"In fact on one of the last surveys through NSW wetlands not one Australian white ibis was counted. That's very clearly showing that the birds have actually moved to more coastal wetlands to try and guarantee their survival." Mr Ross is calling on NSW residents this Sunday to seek out the ibis and record any birds they find on a department of environment webpage. He says there has been a lot of rain over the last two months which has nourished key areas in north-western NSW and he is hopeful some of the younger birds may be moving back inland. "I would love to see thousands of them to report that we've got stable populations in wetlands across western New South Wales and that would be very, very reassuring," he said. The findings will become part of a permanent database to work out environmental changes in the region. *ABC


Increasingly fiery clashes between whalers and protesters on the high seas are sparking fears that someone will die. A violent collision between two large vessels in icy Antarctic waters on Saturday ripped a hole in the hull of a protest ship. The incident occurred one month after lightweight protest vessel the Ady Gill was holed and sunk in a similar collision. The Australian Greens and the federal opposition are calling on the government to send in the navy to make sure no lives are lost. "I'm really concerned that people may be killed in the clashes occurring," Greens leader Bob Brown told reporters in parliament house on Sunday. "The Australian government's totally absent and that's irresponsible ... the presence of a surveillance ship will lower the tempo and make it safer." Opposition environment spokesman Greg Hunt said Australia should send a ship to monitor events. Commercial whaling is banned but each summer, Japan hunts hundreds of whales in Antarctic waters in the name of scientific research.

The protesters and the Japanese whalers have accused each other of causing the latest collision, in which it's believed no one was injured. The Sea Shepherd Conservation Society, which operates the Bob Barker ship involved in the collision, has released footage. It shows the Bob Barker and Japanese vessel the Yushin Maru 3 racing in a similar direction. They draw nearer, the Japanese vessel wheels around, and the rear of the vessel slams into the Bob Barker. Sea Shepherd founder Captain Paul Watson said the Japanese whaling ships were circling the protest vessel "like sharks" before they rammed it. The collision tore a metre gash in the Bob Barker's hull above the water line. Japan's Institute of Cetacean Research said whaling vessels were trying to stop the Bob Barker getting too close after protesters shone green lasers at them and threw bottles containing acid.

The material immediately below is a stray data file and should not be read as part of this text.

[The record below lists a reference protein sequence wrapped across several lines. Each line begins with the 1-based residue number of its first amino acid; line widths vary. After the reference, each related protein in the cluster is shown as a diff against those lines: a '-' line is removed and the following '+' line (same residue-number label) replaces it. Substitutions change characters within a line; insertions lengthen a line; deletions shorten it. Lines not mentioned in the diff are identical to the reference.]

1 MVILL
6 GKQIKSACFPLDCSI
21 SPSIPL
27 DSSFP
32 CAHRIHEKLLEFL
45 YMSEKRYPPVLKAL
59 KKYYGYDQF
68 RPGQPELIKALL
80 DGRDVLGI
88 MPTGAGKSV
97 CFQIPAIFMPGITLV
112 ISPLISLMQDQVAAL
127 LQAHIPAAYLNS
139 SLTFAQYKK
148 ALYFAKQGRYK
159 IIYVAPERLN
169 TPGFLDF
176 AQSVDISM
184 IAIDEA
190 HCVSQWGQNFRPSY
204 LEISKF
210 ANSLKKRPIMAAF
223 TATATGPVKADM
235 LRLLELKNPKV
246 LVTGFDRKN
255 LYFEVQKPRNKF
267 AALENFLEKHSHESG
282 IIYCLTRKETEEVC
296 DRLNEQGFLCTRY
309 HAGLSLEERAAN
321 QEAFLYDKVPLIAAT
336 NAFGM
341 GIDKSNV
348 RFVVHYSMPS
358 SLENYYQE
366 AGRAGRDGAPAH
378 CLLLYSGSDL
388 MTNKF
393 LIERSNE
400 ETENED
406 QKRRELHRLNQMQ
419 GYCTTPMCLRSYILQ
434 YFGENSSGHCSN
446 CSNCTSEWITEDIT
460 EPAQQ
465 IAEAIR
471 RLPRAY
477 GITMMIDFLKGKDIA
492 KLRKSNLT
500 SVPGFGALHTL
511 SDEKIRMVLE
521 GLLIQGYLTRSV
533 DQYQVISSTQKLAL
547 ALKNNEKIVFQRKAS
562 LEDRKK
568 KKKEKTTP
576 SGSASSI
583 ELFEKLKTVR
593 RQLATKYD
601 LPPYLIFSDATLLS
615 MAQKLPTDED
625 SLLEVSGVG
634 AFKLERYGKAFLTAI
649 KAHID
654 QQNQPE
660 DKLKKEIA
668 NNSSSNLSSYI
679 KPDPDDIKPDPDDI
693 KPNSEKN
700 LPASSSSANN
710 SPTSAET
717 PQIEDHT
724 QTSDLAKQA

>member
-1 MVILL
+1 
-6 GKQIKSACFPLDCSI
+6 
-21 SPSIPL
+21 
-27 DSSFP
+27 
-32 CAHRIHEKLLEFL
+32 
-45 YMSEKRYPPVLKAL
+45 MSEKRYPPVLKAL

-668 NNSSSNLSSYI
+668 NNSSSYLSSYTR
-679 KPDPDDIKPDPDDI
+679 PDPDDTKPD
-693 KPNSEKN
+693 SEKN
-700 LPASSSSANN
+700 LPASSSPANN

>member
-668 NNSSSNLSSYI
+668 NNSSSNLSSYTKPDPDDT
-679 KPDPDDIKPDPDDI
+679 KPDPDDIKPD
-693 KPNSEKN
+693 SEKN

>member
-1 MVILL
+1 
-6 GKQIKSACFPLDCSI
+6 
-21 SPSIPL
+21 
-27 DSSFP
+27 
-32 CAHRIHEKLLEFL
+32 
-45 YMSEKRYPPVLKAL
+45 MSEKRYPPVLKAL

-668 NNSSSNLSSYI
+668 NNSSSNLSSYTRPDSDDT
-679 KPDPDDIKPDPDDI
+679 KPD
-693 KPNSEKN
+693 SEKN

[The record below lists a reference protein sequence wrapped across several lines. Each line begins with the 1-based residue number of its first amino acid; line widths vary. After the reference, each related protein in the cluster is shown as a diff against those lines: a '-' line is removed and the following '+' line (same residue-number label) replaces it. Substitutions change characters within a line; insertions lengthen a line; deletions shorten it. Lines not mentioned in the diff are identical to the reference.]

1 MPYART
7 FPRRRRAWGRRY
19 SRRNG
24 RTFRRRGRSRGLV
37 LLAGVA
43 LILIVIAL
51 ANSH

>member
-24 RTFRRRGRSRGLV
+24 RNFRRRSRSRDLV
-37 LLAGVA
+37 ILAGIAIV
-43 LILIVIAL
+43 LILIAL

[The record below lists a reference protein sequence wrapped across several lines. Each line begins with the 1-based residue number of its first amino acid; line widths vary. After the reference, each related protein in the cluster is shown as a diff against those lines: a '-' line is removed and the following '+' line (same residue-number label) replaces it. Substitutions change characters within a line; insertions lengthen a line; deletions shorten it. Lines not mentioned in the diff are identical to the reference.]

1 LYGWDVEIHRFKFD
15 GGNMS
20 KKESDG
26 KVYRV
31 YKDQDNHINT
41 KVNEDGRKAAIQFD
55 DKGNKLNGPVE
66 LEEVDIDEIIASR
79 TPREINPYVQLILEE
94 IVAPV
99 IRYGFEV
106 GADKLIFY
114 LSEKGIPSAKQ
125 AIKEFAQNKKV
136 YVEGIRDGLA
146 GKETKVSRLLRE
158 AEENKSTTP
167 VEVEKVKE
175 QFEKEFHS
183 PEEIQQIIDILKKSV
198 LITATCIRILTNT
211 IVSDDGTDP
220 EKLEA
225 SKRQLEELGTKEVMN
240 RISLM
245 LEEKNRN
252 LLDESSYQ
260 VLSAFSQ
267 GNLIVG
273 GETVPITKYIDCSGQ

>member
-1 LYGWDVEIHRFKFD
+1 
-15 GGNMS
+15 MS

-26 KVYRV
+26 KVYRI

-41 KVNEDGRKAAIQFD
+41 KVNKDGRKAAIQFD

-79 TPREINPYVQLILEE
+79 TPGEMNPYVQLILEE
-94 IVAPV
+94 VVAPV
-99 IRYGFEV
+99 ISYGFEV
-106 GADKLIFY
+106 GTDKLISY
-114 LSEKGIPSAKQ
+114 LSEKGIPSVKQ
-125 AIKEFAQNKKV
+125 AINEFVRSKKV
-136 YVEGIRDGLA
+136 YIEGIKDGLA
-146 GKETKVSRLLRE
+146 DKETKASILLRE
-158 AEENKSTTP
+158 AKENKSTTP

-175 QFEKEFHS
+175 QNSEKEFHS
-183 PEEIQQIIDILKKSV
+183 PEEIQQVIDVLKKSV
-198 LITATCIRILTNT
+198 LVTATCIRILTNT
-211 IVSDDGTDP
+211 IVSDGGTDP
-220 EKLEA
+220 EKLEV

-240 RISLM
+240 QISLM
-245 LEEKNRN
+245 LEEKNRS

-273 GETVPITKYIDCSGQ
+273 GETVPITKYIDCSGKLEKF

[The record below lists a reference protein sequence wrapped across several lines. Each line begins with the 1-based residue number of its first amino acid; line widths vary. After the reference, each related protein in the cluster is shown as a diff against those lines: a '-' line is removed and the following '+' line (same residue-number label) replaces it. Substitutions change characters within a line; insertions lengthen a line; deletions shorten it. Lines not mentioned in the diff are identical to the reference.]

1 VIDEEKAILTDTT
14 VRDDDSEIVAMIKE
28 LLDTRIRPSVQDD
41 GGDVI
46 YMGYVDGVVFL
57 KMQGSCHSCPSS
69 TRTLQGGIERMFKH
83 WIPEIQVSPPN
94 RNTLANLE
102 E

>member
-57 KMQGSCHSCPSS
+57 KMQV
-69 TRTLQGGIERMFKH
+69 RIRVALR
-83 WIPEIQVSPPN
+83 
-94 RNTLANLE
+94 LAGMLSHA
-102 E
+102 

The Yushin Maru 3 tried to avoid a collision and ended with minor damage to its handrail and hull, the Institute said. A spokesman for Environment Minister Peter Garrett said the government was not planning to take action over the incident. The government ordered the Australian Maritime Safety Authority (AMSA) to investigate the collision involving the Ady Gill on January 6. Mr Garrett's spokesman said that investigation was ongoing. It's not known if AMSA has interviewed the Japanese whaling crew involved. Before the last federal election, Labor promised to take international legal action against Japan to stop the whaling, but no action has yet been started. Senator Brown said Mr Garrett was "missing in action" on whaling. "He hasn't been a disappointment, he's been a complete failure," he said. *AAP


Forestry Tasmania should be radically overhauled, according to a report aimed at ending the decades-long forest conflict. The report, commissioned by Environment Tasmania and endorsed by federal Labor MP Duncan Kerr, also recommends a full inquiry or royal commission into the pulp-mill assessment process. "Levelling the Playing Field: Reforming Forestry Governance in Tasmania" found there was an inherent conflict of interest in Forestry Tasmania being both a forest manager and a forest harvester; that the company was too closely aligned to Gunns Ltd; and that there was evidence of too much bureaucratic behaviour. It recommended that the Government Business Enterprise be massively overhauled, with a review of its 300,000 m3 annual minimum supply obligation. The report's author, governance expert Lynne Russell from CSDev, said the fast-track pulp-mill assessment would not be out of place in the third world provinces of Banda Aceh and Azerbaijan.